3.1 Getting Started and Creating the Ocean
To begin this lesson, we will set up our document and create the basic circular shape along with an ocean. We will use the Pathfinder to notch out ocean waves with a series of closely aligned circles.
1.Introduction1 lesson, 01:33
2.Shape Creation Tools and Techniques in Adobe Illustrator5 lessons, 38:57
3.Creating an Oceanside Illustration5 lessons, 44:55
4.Making a Coffee Poster5 lessons, 37:48
5.Closing1 lesson, 01:51
3.1 Getting Started and Creating the Ocean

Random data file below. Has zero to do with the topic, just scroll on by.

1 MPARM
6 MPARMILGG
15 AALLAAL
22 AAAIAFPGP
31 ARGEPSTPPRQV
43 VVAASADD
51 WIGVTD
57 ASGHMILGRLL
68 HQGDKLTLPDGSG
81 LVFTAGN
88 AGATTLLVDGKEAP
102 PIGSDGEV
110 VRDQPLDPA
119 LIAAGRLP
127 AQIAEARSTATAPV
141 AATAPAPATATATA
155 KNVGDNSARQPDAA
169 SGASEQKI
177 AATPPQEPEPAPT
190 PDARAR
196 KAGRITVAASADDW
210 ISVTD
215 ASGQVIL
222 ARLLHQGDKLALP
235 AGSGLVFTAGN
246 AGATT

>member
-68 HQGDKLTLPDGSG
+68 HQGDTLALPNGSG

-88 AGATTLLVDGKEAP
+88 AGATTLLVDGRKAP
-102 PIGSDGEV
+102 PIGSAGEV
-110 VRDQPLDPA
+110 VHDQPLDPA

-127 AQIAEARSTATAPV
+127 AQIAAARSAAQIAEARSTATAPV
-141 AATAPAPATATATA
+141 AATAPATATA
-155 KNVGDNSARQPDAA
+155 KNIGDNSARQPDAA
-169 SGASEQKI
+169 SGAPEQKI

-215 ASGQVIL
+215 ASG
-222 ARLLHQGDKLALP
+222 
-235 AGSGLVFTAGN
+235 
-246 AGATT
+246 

Hello and welcome to this new project and chapter where we're going to create an Oceanside sort of illustration. So this is gonna give us a lot of practical use learning the tools as that we overviewed in the previous chapter. So I'm gonna go ahead to File > New. And I'm just gonna name this to Oceanside and number of artboards, 1. I'm gonna use the same width and height that I've been using throughout this course just because it fills out this area on my current resolution well, which is 800 by 600 points over here. And because we don't have the intention right now of having it printed or anything, we don't have to worry about bleed. And then under Advanced, we wanna make sure we have RGB color mode specified, which is for screen display. And again, if you wanted to have it printed, you would switch this to CMYK. And then raster effects, we can leave it 72 and hit OK. All right, so the first think we wanna do is create the background to get a background color here. So to do that, we're gonna use the Rectangle Tool. And we're gonna left-click right up here, and then released right down here. Now we don't need a stroke, so what we can do is bring that to the front here in the Swatches panel. And by the way, if I'm using panels that you don't see, just go to Window and try to find them right there. And we'll go ahead and click this x right here and that gets rid of the stroke. And then we'll bring the foreground to the active color selected and I'm going to key up right in here under color a specific color code for the blue background. And that's going to be A6D1D5, and then hit Enter. And it gives us a sort of washed out blue color. And I'm gonna close that out. And then under Layers, I'm gonna click on this and I'm gonna double-click where it says rectangle and just rename it to BG for background, hit Enter and then just lock it. That way, with the Move Tool, we don't, we can't select it at all. All right. So, now what we wanna do is create, the circular portion which is gonna contain most of the graphic. So to do that, we'll go ahead and take the Ellipse Tool, and we're gonna come out here to the center. And by the way, make sure you have your smart guides turned on. You can go to View and right here, it's down here somewhere. There we go Smart Guides, it's checked on for me. So you wanna leave that on cause it can help for alignment and such. And so right here in the center, I'm just going to hold Shift+Alt to create a perfect circle and we'll leave it roughly right around this size. Now you could see, to the right of my cursor, has the size right there like 300 by 300. I think right around 310 will be good. [SOUND] All right. So now that we have that, we could see that the color's currently the same color that, as the background. We do not want a fill on this one. So what we can do is just click this red slash here. And now it's there's nothing on it, so we wanna give it a stroke color. And so, we wanna give this a specific color as well. So I'm gonna come up here for the hex color code. And that's gonna be 376 [SOUND] 4BA, hit Enter. All right, so we're gonna increase the stroke just by increasing it up here, roughly I'd say right around 14 is good, 14 points. All right, so now what we wanna do is create the ocean portion that's down here. So to do this, we're gonna take this same path. And we're gonna click on it, hit Ctrl+C to copy and then Ctrl+V. And that will make a duplicate of it as you could see here. And so, let's just rename these real quick, to the outline. We'll call that one. This one we'll just called, called Ocean. All right, and so for this one, we do not need a stroke. We already have the stroke here so we can get rid of it. And the way we do that is just right here so now it doesn't have a fill. Now we want us to have the same color of the fill that we had previously and that color is right here. So with that selected, we can hit Enter, actually real quickly, [SOUND] we can copy that right there, 3764BA, then hit OK. And now we can see it's all filled in. We want the, ocean only to start right around here and end up here. So the way we'll do that is we'll create a rectangle on top of it. And so we'll just left-click and drag, and we wanna and, put, position it roughly around where this water will begin. And I'd say right around there, we don't want it up in the center but just down a little bit. So with that selected, we're gonna switch here to the Selection Tool. And select this, hold Shift and select the portion beneath it, so we have these two layer selected. Now what we wanna do is go to the PathFinder, so you can go to Window > PathFinder. Or, mine's showing up right here. And, all we have to do is Minus Front. [SOUND] All right. So we're not done yet. We also want to create, kind of like the waves that are going through here. So it's not just a flat surface. And so there's several ways you could approach this. For instance, we could use the Crystallize Tool with it selected. [SOUND] That's kind of, produces results that we don't want. [LAUGH] So another way of doing it a much better way, would be to use the Ellipse Tool. So we can use the Ellipse Tool to hold Shift and Alt, [SOUND] and we'll get it sized right, roughly I'd say around 50 points or so. [SOUND] And then we wanna duplicate it, so Ctrl+C, Ctrl+F. Left-click, hold Shift and move it over until it intersects. [SOUND] Now we're also going to hold Shift again to select both of those. Hit Ctrl+C, Ctrl+F, and we want to make this so that it also intersects as well. Right there should be, actually you can move this over. Right there. So now we can begin to see a little, notches right here in between these. So let me take all these and do this again. [SOUND] Ctrl+C, Ctrl+F, there's the intersection point right there. Take them again one more time. Deselect those, hold in Shift and left-click. And then one more time, we can just move this up out of the way. Ctrl+C, Ctrl+F, and intersect right there. So they all should be pretty even at this point. Now what we wanna do is take all them, and we want to unite them. So now they're all one single layer. [SOUND] And what we wanna do is move it right just below here. So if we see this edge, we take this and we push it down just a little bit so that it fully covers. So then, with that selected, we can also select the ocean path and this is it right here, and what we can do is just specify Minus Front. And there we go. So we no have very consistent and perfect circle based waves which is always pleasing or in terms of appearance. And that is where we're gonna end it for now. In the next lesson, we're going to focus on the sky and the land shapes, so I'll see you then.